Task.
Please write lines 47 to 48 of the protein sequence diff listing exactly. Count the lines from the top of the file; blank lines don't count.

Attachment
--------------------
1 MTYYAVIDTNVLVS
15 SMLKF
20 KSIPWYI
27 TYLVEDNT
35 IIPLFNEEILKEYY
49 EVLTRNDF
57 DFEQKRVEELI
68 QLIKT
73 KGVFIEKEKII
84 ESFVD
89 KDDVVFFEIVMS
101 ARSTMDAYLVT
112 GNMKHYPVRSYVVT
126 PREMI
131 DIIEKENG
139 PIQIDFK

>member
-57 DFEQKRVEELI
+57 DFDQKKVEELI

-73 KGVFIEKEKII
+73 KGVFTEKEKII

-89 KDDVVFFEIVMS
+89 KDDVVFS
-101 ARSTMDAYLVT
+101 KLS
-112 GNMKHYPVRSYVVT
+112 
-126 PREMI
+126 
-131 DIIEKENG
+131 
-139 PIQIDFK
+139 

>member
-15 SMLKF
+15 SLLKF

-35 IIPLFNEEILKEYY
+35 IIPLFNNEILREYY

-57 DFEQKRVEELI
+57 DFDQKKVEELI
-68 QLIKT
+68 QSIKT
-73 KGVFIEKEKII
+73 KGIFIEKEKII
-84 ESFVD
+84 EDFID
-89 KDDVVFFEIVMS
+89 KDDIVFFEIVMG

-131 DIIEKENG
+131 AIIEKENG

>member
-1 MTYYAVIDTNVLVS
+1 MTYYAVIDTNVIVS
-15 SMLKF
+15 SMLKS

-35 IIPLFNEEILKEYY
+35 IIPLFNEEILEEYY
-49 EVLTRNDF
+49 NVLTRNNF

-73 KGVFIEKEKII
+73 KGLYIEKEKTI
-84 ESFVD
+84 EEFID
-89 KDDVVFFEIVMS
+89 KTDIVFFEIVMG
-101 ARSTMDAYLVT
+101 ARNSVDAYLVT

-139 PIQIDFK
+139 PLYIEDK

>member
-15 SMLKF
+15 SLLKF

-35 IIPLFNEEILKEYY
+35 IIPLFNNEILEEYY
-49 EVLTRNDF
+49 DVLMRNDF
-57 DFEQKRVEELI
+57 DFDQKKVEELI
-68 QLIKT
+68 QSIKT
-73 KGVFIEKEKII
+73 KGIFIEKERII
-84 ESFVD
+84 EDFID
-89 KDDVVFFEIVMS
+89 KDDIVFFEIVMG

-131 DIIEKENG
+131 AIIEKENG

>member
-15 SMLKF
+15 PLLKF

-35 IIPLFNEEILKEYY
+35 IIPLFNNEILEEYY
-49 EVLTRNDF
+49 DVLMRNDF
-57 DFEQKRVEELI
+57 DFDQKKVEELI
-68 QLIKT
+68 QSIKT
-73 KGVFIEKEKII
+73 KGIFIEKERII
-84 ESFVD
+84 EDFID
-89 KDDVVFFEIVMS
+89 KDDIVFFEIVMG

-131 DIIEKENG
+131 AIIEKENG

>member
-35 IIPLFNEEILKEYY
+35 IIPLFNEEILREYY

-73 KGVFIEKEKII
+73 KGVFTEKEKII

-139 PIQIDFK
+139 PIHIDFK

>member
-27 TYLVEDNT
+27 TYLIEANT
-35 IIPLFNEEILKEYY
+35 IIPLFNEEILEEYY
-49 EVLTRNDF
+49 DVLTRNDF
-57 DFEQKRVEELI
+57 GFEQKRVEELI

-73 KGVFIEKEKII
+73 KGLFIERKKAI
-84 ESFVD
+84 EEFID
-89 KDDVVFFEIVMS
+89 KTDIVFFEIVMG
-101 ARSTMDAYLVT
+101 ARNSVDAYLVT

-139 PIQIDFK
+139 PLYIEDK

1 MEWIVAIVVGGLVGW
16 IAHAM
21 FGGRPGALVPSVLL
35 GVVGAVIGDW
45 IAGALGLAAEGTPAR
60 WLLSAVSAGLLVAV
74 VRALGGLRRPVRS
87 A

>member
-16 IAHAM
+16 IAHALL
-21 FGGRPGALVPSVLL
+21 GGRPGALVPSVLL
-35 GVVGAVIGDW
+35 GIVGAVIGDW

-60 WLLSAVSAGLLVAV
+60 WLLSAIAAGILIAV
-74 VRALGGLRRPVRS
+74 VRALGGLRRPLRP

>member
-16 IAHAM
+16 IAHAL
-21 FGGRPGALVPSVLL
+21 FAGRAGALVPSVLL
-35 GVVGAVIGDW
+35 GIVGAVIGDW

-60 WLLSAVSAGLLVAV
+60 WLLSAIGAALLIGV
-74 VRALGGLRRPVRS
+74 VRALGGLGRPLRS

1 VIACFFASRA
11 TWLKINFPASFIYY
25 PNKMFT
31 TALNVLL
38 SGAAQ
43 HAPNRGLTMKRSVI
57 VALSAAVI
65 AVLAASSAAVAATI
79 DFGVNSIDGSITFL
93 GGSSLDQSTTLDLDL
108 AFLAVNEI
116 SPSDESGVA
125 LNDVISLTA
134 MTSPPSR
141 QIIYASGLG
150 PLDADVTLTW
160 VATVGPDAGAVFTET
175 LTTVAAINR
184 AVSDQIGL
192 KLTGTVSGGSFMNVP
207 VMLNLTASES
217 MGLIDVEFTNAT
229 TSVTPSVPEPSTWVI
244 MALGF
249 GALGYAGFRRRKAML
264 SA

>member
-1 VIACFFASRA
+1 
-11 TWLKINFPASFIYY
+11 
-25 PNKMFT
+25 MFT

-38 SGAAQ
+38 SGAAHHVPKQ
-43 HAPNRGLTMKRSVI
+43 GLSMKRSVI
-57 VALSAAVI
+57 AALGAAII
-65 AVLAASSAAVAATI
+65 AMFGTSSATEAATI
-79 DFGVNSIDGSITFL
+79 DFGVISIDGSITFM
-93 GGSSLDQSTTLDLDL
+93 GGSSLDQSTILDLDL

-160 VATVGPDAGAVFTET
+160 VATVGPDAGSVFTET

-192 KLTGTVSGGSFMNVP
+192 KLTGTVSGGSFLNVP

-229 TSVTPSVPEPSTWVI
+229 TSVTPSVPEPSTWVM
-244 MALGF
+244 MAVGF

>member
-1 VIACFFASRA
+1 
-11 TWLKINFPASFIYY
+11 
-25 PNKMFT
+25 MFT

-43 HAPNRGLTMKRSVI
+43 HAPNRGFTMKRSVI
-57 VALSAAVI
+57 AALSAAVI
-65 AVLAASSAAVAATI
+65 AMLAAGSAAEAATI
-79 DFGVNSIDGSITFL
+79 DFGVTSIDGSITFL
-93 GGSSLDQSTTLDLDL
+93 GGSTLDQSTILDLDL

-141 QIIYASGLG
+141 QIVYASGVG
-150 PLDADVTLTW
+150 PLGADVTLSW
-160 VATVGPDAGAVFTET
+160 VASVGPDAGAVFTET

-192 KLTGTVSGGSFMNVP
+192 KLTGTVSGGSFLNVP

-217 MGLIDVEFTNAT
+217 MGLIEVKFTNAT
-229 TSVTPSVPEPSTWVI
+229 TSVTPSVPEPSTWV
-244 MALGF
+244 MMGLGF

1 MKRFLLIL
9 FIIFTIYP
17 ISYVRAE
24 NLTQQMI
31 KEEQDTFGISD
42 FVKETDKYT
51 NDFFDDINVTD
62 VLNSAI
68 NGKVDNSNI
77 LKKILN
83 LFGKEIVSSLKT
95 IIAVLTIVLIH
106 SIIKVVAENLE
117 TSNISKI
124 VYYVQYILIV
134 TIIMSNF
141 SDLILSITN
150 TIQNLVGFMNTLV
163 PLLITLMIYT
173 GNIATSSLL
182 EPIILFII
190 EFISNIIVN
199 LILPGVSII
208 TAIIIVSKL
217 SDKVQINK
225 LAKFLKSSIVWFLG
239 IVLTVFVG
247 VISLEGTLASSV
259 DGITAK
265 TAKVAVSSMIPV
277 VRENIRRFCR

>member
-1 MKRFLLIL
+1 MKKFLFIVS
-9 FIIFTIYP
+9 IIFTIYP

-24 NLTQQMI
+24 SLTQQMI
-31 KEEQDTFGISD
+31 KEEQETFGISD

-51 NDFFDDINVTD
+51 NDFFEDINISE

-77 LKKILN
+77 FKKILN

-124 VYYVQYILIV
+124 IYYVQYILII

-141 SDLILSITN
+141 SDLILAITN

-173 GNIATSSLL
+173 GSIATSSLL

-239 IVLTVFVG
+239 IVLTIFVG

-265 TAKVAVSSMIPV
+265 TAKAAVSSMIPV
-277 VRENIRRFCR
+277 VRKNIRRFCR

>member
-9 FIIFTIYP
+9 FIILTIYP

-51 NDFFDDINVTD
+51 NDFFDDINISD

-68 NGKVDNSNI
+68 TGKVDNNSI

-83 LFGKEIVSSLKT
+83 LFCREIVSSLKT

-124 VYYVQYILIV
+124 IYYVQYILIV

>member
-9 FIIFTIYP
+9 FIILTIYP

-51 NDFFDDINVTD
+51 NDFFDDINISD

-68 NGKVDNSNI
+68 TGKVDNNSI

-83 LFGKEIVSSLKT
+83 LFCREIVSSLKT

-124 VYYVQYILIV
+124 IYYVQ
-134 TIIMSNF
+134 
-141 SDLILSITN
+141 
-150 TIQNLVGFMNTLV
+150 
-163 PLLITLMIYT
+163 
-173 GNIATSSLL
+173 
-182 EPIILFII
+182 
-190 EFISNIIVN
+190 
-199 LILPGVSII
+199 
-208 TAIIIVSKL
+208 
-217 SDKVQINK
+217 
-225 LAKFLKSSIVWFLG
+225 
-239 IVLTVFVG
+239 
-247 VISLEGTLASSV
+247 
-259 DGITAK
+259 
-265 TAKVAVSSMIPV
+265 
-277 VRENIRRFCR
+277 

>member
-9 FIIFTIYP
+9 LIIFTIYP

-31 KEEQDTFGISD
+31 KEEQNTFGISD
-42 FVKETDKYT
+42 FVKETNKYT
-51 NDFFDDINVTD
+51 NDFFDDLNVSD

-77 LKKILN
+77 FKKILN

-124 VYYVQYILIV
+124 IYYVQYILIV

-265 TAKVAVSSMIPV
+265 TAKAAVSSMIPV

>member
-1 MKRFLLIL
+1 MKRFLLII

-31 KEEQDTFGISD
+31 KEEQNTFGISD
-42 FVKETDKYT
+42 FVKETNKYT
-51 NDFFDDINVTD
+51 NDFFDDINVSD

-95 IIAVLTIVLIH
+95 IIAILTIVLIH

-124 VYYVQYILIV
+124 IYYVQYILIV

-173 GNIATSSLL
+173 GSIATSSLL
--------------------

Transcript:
-89 KDDVVFFEIVMS
+89 KDDIVFFEIVMG